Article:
Yamaha Exits the Superbike World Championship

Yamaha Motors Europe (YME) has announced that it is withdrawing its factory team from the Superbike World Championship. The Japanese manufacturer, which powered Ben Spies to the title in 2009, took the decision following a “full strategic review of the Marketing Operations within Europe including all Motorsport activities”.

In an official statement regarding this exit, Yamaha explained that this strategic decision (and painful for racing fans) “takes into account the continuing severe and rapidly changing Powered Two Wheeler market conditions throughout the region.”

“Due to this decision more resource and focus will now be used for direct Customer activities to ultimately add more value to Yamaha ownership and increased Customer Satisfaction.”

The company also thanked all its riders and its supporters by saying, “YME would like to express their sincere thanks and appreciation for the total commitment, support, and passion shown by the extremely professional and dedicated riders and team members both past and present throughout the many years of participation in the FIM Superbike World Championship. YME would also like to thank all the highly valued business partners and suppliers who have in-turn supported the team and in addition would like to thank Infront Motorsports, the FIM Superbike World Championship promoters. YME has chosen this timing of announcement to ensure that all existing obligations are correctly met, and to not limit any opportunities or future planning for all personnel involved.”

The decision to quit the world championship has been taken by Yamaha Motor Europe, citing falling motorcycle sales throughout the region

According to thecheckeredflag.co.uk, the Yamaha YZF-R1 has been responsible for five victories so far this year, only bettered by the dominant Ducati 1098R with Marco Melandri taking three wins to go with Eugene Laverty’s spectacular double at Monza.The pair are third and fourth respectively in the championship standings, with Melandri still in with an outside chance of taking the title, but any success will be the last for Yamaha as an official factory entrant.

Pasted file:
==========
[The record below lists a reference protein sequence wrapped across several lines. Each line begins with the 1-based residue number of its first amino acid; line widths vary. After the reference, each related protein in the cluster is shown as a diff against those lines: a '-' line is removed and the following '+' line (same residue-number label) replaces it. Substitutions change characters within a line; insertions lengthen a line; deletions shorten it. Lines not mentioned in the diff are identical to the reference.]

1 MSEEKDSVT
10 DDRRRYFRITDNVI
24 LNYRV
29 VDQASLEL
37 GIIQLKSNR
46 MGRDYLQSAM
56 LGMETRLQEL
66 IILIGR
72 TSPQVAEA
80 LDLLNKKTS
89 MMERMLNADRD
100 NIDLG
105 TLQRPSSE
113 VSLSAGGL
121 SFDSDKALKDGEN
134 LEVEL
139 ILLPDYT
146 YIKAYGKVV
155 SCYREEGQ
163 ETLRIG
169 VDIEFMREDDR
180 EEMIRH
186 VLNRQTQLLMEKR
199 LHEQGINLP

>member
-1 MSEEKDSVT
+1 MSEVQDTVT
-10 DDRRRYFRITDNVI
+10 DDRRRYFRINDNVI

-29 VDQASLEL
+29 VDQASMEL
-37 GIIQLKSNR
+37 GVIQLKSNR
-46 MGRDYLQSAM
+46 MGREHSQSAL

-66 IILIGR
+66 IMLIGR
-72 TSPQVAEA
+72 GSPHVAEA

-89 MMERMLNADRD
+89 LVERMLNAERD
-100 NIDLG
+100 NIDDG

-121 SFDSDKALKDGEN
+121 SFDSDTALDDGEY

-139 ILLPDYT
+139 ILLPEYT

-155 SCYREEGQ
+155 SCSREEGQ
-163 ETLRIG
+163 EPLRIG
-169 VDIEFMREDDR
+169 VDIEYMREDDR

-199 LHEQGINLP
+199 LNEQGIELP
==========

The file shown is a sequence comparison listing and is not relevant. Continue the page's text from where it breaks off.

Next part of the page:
The statement continued, saying “YME and the team will continue to give its maximum efforts until the end of the existing season to try and regain the World Superbike title which Yamaha also won in 2009.”

The only consoling news here was when he said, “Yamaha will continue the availability of road racing kit parts, known as YEC Racing kit parts, for its R1 and R6 production models for private teams entering at all racing levels.”

Superbike World Championship (also known as SBK, World Superbike, or WSBK) is one of the most famous Superbike racing Championship worldwide. The championship was founded and was kick-started way back in the year 1988. The Superbike World Championship season consists of a series of rounds. Each round consists of two races and the results of each race are combined to determine two annual World Championships, one for the riders and the other for manufacturers.

The prime difference between Superbike World Championship and the MotoGP is the fact that the bikes used in this are nothing but the same bikes available in market but tuned for high performance. Whereas, in the case of MotoGP. Exclusive race bikes are manufactured and made use of.

Europe is considered to be Superbike World Championship’s traditional centre and leading market. But a few races or rounds are also held in other places like Qatar, Australia, South Africa and the United States as well.  Indonesia was also likely to host a round in 2008, but then got rejected,

This reputed championship is regulated by the FIM which stands for Federation Internationale De Motorcyclisme, which is the governing body for motorcycle racing.

Author – BikeAdvice.in